Clinics
Mid- Eastern Region NMRA 2018 Convention

Introduction

A message from Martin McGuirk:

On behalf of the 2018 MER Convention Clinic Committee, we sincerely appreciate everyone who has volunteered to present a clinic at our Crossroads of the MER Convention. All indications are that we will have an excellent variety of very interesting and informative clinics.

Below you will find a (very much still draft) clinic schedule.

I'm building the clinic schedule based on numerous factors - specific requests from a few clinicians assigned other convention responsibilities, distribution of several repeat presentations, a few day-job limitations, topic similarities, travel plans, and sequencing needs of a few clinics.

Understand there will always be unplanned events and October is a long way away but it's much easier to switch days/time  slots around now rather than trying to do so during the convention!

Each clinic room will be equipped with a laptop and a digital projector (some hard-won advice – if you're planninng to bring your own laptop I strongly suggest you bring an HDMI or whatever adapter you need to get from the computer to the projector!)

We're not planning to set up overhead (Vu Graph) or 35mm slide projectors in the rooms, but if you need one of these projector please let me know and we'll have a projector available.

With many thanks!

Marty

Schedule

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Track 1 Wilson Room Track 2 Truman Room Track 3 Monroe Room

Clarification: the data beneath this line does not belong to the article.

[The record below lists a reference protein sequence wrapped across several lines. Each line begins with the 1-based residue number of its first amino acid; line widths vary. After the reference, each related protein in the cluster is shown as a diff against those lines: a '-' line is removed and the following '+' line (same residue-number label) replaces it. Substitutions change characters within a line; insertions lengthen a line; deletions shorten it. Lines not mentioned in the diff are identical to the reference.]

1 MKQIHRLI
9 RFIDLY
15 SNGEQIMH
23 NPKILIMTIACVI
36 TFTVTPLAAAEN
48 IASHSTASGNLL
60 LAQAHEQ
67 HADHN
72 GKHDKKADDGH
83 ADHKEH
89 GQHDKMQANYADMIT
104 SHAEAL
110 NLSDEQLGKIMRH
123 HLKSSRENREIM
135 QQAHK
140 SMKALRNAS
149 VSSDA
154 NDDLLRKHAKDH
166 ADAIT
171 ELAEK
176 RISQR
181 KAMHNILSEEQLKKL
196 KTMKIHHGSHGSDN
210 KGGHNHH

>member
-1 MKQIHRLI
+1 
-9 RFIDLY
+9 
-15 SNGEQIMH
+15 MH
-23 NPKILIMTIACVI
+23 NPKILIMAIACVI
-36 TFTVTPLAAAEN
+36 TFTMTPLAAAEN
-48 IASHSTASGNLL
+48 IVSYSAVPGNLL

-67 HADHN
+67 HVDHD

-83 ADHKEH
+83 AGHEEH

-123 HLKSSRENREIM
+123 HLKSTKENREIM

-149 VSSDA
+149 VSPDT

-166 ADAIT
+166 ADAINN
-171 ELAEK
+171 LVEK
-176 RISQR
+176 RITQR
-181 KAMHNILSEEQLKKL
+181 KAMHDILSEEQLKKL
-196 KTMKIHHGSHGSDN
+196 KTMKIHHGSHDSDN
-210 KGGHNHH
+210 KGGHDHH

Thursday  7:00 pm — 8:00 pm
Clinician Clinic Title Clinician Clinic Title Clinician Clinic Title
Fred Willis
Crystal River Railroad
MER Board Meeting

Thursday 8:30 pm — 9:30 pm
Brian Sheron
Expanding the Long Island RR
MER Board Meeting

Friday   8:00 am — 9:00 am
Clinician Clinic Title Clinician Clinic Title Clinician Clinic Title
Kurt Thompson
AP Dispatcher Paperwork
Brian Sheron Modeling Urban Scenes
Clint Hyde Editors Workshop
Friday  9:30 am — 10:30 am
Bob Weinheimer Evolution of an Operating Scheme Brian Sheron Backdrops
Clint Hyde Editors Workshop (cont'd)
Friday  11:00 am — 12:00 am
Eric Dervinis
Planning a Model Railroad for Prototype Operations — Some Unconventional Thinking




 Friday  1:00 pm — 2:00 pm
Paul Dolkos Modeling Track in the Streets

Jay Beckham Molding and Casting in Hydrocal and Resin (hands on)
Friday  2:30 pm — 3:30 pm
Lance Mindheim Model Railroading as Art

Jay Beckham Molding and Casting in Hydrocal and Resin (hands on)
Friday  4:00 pm — 5:00 pm
Andrew Dodge Scratchbuilding a Brass Locomotive Mat Thompson Tank car roster for the Oregon Coast RR  Martin Brechbeil Judging
Friday  7:00 pm — 8:00 pm
Andrew Dodge Recreating a Prototype Railroad Mat Thompson Earning AP Merit Awards for Cars and Structures

Friday  8:30 pm — 9:30 pm
Lou Sassi Vehicle/Rolling Stock



Friday  10:00 pm — 11:00 pm


Bill Mosteller HO Knuckle couplers

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Saturday   8:00 am — 9:00 am


Mat Chibbaro Small Layouts and Space Saving Ideas

Saturday  9:30 am — 10:30 am